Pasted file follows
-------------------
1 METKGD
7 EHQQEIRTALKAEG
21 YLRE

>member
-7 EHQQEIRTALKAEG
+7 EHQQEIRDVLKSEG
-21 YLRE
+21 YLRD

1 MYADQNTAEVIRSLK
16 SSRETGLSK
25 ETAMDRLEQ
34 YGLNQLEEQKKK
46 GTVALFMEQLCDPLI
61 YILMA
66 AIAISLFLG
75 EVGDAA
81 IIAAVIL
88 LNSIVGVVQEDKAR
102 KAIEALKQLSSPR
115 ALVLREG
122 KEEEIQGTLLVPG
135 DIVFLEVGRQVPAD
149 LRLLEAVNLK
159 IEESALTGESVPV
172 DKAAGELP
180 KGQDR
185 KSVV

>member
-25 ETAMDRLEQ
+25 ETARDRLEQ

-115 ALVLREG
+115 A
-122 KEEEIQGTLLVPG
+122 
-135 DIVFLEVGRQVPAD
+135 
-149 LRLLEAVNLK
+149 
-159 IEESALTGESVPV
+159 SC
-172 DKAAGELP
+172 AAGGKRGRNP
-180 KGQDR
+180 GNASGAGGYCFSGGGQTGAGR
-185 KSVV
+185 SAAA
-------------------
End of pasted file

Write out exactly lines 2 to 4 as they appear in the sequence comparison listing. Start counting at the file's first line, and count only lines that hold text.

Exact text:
7 EHQQEIRTALKAEG
21 YLRE

>member